Resting in reverse

Students discuss how continuous learning and the rise of COVID-19 have impacted their sleep schedules.


Illustration by Courtney Krebs

Students discuss how their sleep schedules have been changing due to COVID-19 and online learning.

Grace Miller, Photog

With the onset of quarantine, some students said they have noticed drastic differences both positive and negative in their sleep schedules.

On the bright side, fewer hours of school work and the ability to work from home has given students the ability to get more hours of sleep per night.

Junior Mackenzie Paul said this change in schedule has had a positive impact on her morning routine.

“Now that I’m in quarantine I go to bed at the same time and I wake up at 9:00,” Paul said. “It’s still pretty static. I just wake up later so I get more sleep.”

Without school taking up a large portion of her day, as the continuous learning plan only allots for 3-4 hours maximum of instruction per day, junior Sidney Gana said she is comfortable falling asleep at 4 a.m. and getting up at 1 p.m.

“I really have nothing to wake up for so it’s fine,” Gana said. “I’m not worried about getting enough sleep at night so that’s why I feel like I can stay up later.”

On a typical school day, senior Mary Waxman said she goes to bed around 11 or 11:30 p.m. However, since the beginning of quarantine she said she follows this same pattern.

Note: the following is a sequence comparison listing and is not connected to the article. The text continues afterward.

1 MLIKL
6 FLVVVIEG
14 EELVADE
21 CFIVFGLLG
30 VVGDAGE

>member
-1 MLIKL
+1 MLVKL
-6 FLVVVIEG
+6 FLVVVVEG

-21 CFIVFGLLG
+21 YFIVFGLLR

“Now, it’s difficult for me to go to bed before 3 a.m.,” Waxman said. “I naturally wake up very early and I have not been doing that.”

With the lack of structure from quarantine and schools closing, she said others she’s talked to are dealing with the same problems.

“We’re all bored out of our minds,” Waxman said.

In order to combat this imbalanced sleep cycle, school nurse Becky Imlay said students should turn off all electronics two hours before bed.

“If you want to get into good sleep habits, that’s one of the first things you have to do,” Imlay said.

The blue light radiated from screens can be unhealthy when consumed in excess, Imlay said. Blue light suppresses the production of melatonin, a hormone that causes people to become tired. If students are constantly exposed to it, they become more resistant until the point where their cycle of sleep is in jeopardy.

“It’s important to stay on your sleep schedule,” Imlay said. “Even if it’s the weekend, you really should try to still get up within an hour of your normal time.”